Love put Him on the cross and love kept Him there. Because of love He bore the sins of all humanity. Because of love He took upon Himself our shame. Because of love he was separated from the father. Because of love he was crushed physically and spiritually, and died.

It was love that raised Jesus from the dead, showing that only love is more powerful than hate and selfishness, greed and fear. God’s love is more powerful than even death!

In love, Jesus commissioned His followers to create a new kind of community. It would be a community that not only spoke about love, but also that lived it out–in painful and practical ways, never quite getting it right.

Because of God’s love those first followers carried the story of Jesus to the known world and beyond. Because of God’s love that story eventually came to you.

Because of love, God has not manipulated in your circumstances, allowing your choices and consequences to play out, so that you would have the opportunity to mature and grow. Because of love, God is reaching out to you in every way possible, so that you could come to know His heart.  Because of love He is present in your pain.

Even at the end of all things when there is final judgment, that too will be motivated by love. Those people who have chosen to receive God’s love will receive it for eternity. Those people who have chosen in the depth of their soul to reject God’s love, will be allowed that choice. This won’t be vindictive punishment. It will happen with tears as God acting in love, allows them to have what they finally desire, because in the grip of their own prideful self-love, they cannot be loved by another, or love another back.

It is not that God can love.  It is that God is love.

See, there has only ever been one motivation in the heart of God. Love.

It’s not that God is loving. It’s not that God will love the people who obey Him. It’s not that God will love you and bless you, if you accept him. It’s that God IS love and God’s relationship with you is love.

  • Some of us think that love is tribal: God loves those on His team.
  • Or that God’s love is a consequence: God loves those who obey.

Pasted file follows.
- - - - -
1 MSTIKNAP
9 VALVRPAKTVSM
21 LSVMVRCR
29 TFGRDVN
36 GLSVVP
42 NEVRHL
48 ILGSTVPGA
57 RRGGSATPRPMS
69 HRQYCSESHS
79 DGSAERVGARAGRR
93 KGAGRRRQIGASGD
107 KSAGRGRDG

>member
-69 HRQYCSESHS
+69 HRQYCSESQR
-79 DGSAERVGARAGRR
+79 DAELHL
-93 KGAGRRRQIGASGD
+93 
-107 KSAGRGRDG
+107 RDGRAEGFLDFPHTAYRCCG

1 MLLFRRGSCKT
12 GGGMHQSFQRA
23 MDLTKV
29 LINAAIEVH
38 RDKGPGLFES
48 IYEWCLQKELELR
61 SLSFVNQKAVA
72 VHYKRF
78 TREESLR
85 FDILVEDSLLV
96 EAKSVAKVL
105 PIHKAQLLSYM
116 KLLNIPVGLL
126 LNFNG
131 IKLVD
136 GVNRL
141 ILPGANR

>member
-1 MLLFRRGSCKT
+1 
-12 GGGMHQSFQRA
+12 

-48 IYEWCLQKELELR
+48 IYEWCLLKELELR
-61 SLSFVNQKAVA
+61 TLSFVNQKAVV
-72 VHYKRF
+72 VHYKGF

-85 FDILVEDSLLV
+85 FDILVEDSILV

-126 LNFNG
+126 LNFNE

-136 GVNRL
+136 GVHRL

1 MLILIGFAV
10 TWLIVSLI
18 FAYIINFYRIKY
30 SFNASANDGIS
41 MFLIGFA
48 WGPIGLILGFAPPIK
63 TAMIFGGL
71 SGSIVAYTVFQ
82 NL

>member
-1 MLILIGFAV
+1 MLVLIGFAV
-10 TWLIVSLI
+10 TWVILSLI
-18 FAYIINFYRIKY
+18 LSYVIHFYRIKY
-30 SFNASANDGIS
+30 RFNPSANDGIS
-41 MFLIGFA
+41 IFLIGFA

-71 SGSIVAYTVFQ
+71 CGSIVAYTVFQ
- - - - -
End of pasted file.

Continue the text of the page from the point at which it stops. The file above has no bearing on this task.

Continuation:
• Or perhaps that this love is a reward: God loves those who perform.

But here’s the truth: Whether you’re a hard-working clean-living devout Christian, or if you’re a ragged rebel; if you’ve kept every moral standard, or shattered every commandment a hundred times; no matter what your parents said, no matter what some Christian told you, no matter what you think of yourself–right now, this moment, the way you are today–God loves you.

That is God’s only motivation toward you.


Note: This post is the core of a sermon of mine.  If you’d like to hear more, including more of the Biblical background, you can watch it here, on Youtube. September 9, 2012,  “For God So Loved”

7 thoughts on “God’s only motivation? God’s love.

      1. Hi Marc   Thank you for your reply.  In clarification to your question.  When i help people who have not prayed for Gods help first then i am meeting their need and they do not turn to God for help and i am tak8ng Gods plac3 and am in idolatry,  i think.  What do you think?

        1. Hmm….  I don’t think so.  Here’s how I see it. As followers of Jesus we are called to help and serve others. We’re not given permission to judge their need, or their motivation. That’s between them and God.  Idolatry is when I allow something to become my source of security besides God. So, for me, I could turn serving others into idolatry, for example, if the affirmation I get from serving becomes a form of value-seeking. In that case, I’m not really serving others; I’m serving myself. Then, I’ve turned my act of service into idolatry.  But, I think we get into real sketchy territory if we’re trying to figure out what someone else’s idol is. That moves us into the realm of judging another’s heart. Romans 14 is my cue that I have no right to do that.

          1. Hi Marc.  When people turn to me for meeting their needs, then i am in idolatry and so are they.  Prayer and Gods answer is loving obedience, i believe.  Thanks for helping me clarify and establish this.  In Christ, Judy